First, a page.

This Founder Turned Doggy Daycare Into a $300 Million Business

This founder’s zeal for pooches solved a problem people with pets have long shared: Kennels are just sad. This post originally appeared on


Editor’s Note: Inc.‘s 12th annual 30 Under 30 list features the young founders taking on some of the world’s biggest challenges. Here, meet

Plenty of would-be entrepreneurs participate in Startup Weekends–the 54-hour startup marathons that are now held in cities across 150 countries. More than 193,000, according to the event’s website. But few can say they’ve actually managed to start a real company afterward–particularly one that’s attracted 85,000 members in 10,000 U.S. cities and made $100 million in bookings last year alone.

That’s the story behind the on-demand pet-sitting site, which Philip Kimmey co-founded over the summer of 2011, after his junior year at Washington University in St. Louis. The computer science major opted to try his hand at starting up, rather than get an internship like most of his classmates.

And, boy, is he glad. The Seattle-based company has today raised $91.5 million in venture funding and ended 2016 with 181 employees. It’s doubled its revenue in each of the past three years, and is poised to do it again this year, according to the company, which declined to cite specific revenue numbers. The company, which acquired competitor DogVacay last month in an all-stock deal, was valued at nearly $300 million after a Series E round of fundraising this past September.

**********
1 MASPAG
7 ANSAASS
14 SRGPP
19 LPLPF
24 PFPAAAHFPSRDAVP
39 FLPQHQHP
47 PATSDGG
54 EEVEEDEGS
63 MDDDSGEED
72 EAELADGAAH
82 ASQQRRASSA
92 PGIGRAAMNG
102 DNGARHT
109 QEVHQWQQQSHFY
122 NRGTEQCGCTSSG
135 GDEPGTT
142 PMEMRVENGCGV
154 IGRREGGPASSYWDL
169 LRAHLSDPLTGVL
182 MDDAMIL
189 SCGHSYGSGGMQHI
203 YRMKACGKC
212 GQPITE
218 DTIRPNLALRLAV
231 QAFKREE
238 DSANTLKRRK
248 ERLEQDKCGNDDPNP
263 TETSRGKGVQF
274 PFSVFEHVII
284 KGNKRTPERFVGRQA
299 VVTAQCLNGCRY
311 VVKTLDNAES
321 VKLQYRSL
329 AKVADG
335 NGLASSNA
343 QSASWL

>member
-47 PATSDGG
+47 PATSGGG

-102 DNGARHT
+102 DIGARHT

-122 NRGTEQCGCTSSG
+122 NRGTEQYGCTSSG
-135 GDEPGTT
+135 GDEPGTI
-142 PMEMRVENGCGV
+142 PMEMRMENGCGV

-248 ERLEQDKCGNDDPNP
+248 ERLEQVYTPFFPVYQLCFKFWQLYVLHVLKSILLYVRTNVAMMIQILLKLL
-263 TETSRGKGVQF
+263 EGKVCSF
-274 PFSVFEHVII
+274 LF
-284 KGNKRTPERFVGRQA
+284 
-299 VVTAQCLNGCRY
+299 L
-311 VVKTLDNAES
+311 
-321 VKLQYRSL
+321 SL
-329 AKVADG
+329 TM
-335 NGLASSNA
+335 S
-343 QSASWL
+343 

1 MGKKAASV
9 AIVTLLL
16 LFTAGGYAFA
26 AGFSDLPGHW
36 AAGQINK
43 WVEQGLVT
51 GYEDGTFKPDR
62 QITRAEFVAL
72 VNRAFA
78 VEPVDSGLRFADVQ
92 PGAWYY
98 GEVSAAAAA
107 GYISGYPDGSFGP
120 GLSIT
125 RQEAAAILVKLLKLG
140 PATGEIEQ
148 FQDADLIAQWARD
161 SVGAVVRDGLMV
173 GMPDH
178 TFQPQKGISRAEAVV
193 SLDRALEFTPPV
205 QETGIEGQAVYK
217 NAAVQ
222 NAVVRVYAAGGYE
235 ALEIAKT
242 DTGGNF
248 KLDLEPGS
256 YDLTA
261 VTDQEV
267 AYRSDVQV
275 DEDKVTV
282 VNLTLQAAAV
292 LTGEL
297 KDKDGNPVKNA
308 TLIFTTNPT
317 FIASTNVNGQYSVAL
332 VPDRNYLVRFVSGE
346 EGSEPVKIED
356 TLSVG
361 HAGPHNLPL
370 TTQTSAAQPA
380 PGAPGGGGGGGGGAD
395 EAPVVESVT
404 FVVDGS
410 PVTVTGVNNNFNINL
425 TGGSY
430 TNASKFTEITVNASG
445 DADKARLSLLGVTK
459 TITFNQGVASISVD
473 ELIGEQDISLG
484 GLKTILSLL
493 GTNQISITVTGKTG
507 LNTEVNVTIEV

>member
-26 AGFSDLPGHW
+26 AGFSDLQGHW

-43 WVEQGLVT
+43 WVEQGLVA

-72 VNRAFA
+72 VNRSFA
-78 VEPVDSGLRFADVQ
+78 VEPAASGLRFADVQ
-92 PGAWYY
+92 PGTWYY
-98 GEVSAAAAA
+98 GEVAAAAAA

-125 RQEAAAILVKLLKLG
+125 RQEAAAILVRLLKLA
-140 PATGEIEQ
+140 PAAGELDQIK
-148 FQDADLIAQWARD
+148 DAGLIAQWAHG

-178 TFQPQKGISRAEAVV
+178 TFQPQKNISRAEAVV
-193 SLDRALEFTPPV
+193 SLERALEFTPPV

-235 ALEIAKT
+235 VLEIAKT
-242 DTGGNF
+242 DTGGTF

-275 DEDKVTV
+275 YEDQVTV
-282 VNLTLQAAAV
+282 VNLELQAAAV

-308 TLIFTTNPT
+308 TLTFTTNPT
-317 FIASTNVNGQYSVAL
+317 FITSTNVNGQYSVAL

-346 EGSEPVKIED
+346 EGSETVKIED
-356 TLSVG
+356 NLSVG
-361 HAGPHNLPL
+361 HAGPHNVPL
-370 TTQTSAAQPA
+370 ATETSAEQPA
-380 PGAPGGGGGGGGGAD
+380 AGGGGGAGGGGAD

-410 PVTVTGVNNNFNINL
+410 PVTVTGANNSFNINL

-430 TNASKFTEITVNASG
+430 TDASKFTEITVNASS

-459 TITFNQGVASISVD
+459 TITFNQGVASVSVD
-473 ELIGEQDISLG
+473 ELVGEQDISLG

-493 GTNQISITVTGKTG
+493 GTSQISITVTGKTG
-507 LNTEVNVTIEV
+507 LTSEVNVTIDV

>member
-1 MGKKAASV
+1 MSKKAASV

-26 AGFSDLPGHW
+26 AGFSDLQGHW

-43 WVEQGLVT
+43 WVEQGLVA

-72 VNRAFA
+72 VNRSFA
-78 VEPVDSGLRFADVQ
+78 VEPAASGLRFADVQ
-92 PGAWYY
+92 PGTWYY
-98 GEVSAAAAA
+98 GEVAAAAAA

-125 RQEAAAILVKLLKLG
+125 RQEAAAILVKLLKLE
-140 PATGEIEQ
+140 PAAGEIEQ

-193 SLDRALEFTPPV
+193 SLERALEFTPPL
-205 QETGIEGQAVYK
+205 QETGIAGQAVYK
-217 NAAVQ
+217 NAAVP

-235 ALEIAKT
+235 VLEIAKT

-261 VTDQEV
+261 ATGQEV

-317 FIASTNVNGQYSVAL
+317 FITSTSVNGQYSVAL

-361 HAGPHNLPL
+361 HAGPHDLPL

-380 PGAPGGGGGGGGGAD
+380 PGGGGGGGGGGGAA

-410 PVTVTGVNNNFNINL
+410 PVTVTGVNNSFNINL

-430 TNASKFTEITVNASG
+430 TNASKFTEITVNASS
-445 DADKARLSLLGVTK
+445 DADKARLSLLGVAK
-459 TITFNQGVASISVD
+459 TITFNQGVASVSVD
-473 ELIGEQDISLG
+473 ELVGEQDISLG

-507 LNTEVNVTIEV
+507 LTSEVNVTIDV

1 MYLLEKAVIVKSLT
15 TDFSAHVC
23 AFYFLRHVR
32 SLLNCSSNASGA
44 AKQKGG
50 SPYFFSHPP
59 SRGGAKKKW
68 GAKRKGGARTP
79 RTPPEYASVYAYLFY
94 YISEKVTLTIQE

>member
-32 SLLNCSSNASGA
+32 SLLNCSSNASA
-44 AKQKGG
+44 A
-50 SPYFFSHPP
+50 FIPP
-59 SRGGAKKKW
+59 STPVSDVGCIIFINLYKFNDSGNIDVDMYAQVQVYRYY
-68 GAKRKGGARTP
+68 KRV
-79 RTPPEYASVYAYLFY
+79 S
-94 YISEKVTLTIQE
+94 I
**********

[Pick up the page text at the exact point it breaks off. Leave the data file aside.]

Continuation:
“There’s always a new set of challenges that comes with this,” says Kimmey, now 27. “Rover does continue to provide a new sense of experiences every day. And to be honest, there’s like 40 dogs in the office every day. It really is kind of ideal.”

Baby (Puppy) Steps

That success didn’t always seem fated. At the Startup Weekend event, when veteran venture capitalist Greg Gottesman told the story of his dog Ruby–a yellow Lab who had gone to a kennel and returned with kennel cough–Kimmey thought it was “heartbreaking.” He had no reason, however, to think it would turn into an actual business.

Gottesman, a partner at Madrona Venture Group, had different ideas. Impressed by Kimmey’s performance, Gottesman called the budding engineer that following Monday asking if he wanted to spend the rest of the summer working on the project in a corner at the Madrona offices. “Had Phil Kimmey had a full-time job that summer, would not exist,” Gottesman, 47, insists. “And millions of dogs would be the poorer for it.”


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